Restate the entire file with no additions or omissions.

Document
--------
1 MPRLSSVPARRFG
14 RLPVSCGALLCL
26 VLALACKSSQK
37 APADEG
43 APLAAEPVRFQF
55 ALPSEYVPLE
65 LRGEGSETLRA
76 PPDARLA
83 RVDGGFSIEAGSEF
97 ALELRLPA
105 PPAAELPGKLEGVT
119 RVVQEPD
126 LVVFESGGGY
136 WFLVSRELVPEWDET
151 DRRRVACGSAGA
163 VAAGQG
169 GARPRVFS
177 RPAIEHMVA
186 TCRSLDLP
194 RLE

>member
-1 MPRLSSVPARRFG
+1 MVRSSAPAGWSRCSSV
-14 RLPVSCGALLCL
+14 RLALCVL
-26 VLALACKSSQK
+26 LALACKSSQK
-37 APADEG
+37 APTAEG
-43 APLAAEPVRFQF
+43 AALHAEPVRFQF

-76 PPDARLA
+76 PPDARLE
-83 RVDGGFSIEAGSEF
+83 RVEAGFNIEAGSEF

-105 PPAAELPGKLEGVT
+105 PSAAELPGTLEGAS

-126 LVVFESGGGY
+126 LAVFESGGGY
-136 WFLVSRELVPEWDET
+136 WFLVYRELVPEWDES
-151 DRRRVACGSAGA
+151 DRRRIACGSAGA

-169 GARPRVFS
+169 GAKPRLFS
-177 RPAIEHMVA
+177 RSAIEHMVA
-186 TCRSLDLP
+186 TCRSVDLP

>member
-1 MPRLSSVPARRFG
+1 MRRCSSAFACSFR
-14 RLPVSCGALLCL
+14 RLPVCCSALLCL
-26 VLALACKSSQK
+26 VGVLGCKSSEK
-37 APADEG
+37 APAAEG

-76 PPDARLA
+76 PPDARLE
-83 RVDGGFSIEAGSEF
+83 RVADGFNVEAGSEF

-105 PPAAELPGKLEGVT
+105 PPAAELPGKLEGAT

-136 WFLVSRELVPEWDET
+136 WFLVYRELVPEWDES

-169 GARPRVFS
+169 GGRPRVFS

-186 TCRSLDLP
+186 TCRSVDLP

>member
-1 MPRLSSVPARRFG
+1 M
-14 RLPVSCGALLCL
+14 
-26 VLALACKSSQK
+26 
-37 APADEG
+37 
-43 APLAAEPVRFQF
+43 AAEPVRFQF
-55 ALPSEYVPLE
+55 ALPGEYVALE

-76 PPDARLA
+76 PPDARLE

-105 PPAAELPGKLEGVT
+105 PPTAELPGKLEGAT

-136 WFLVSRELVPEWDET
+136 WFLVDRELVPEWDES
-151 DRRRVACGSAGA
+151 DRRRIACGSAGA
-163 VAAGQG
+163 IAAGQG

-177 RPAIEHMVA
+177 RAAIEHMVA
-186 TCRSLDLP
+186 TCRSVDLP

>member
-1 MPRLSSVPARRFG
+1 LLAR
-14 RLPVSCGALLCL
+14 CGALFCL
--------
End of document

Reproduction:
1 MPRLSSVPARRFG
14 RLPVSCGALLCL
26 VLALACKSSQK
37 APADEG
43 APLAAEPVRFQF
55 ALPSEYVPLE
65 LRGEGSETLRA
76 PPDARLA
83 RVDGGFSIEAGSEF
97 ALELRLPA
105 PPAAELPGKLEGVT
119 RVVQEPD
126 LVVFESGGGY
136 WFLVSRELVPEWDET
151 DRRRVACGSAGA
163 VAAGQG
169 GARPRVFS
177 RPAIEHMVA
186 TCRSLDLP
194 RLE

>member
-1 MPRLSSVPARRFG
+1 MVRSSAPAGWSRCSSV
-14 RLPVSCGALLCL
+14 RLALCVL
-26 VLALACKSSQK
+26 LALACKSSQK
-37 APADEG
+37 APTAEG
-43 APLAAEPVRFQF
+43 AALHAEPVRFQF

-76 PPDARLA
+76 PPDARLE
-83 RVDGGFSIEAGSEF
+83 RVEAGFNIEAGSEF

-105 PPAAELPGKLEGVT
+105 PSAAELPGTLEGAS

-126 LVVFESGGGY
+126 LAVFESGGGY
-136 WFLVSRELVPEWDET
+136 WFLVYRELVPEWDES
-151 DRRRVACGSAGA
+151 DRRRIACGSAGA

-169 GARPRVFS
+169 GAKPRLFS
-177 RPAIEHMVA
+177 RSAIEHMVA
-186 TCRSLDLP
+186 TCRSVDLP

>member
-1 MPRLSSVPARRFG
+1 MRRCSSAFACSFR
-14 RLPVSCGALLCL
+14 RLPVCCSALLCL
-26 VLALACKSSQK
+26 VGVLGCKSSEK
-37 APADEG
+37 APAAEG

-76 PPDARLA
+76 PPDARLE
-83 RVDGGFSIEAGSEF
+83 RVADGFNVEAGSEF

-105 PPAAELPGKLEGVT
+105 PPAAELPGKLEGAT

-136 WFLVSRELVPEWDET
+136 WFLVYRELVPEWDES

-169 GARPRVFS
+169 GGRPRVFS

-186 TCRSLDLP
+186 TCRSVDLP

>member
-1 MPRLSSVPARRFG
+1 M
-14 RLPVSCGALLCL
+14 
-26 VLALACKSSQK
+26 
-37 APADEG
+37 
-43 APLAAEPVRFQF
+43 AAEPVRFQF
-55 ALPSEYVPLE
+55 ALPGEYVALE

-76 PPDARLA
+76 PPDARLE

-105 PPAAELPGKLEGVT
+105 PPTAELPGKLEGAT

-136 WFLVSRELVPEWDET
+136 WFLVDRELVPEWDES
-151 DRRRVACGSAGA
+151 DRRRIACGSAGA
-163 VAAGQG
+163 IAAGQG

-177 RPAIEHMVA
+177 RAAIEHMVA
-186 TCRSLDLP
+186 TCRSVDLP

>member
-1 MPRLSSVPARRFG
+1 LLAR
-14 RLPVSCGALLCL
+14 CGALFCL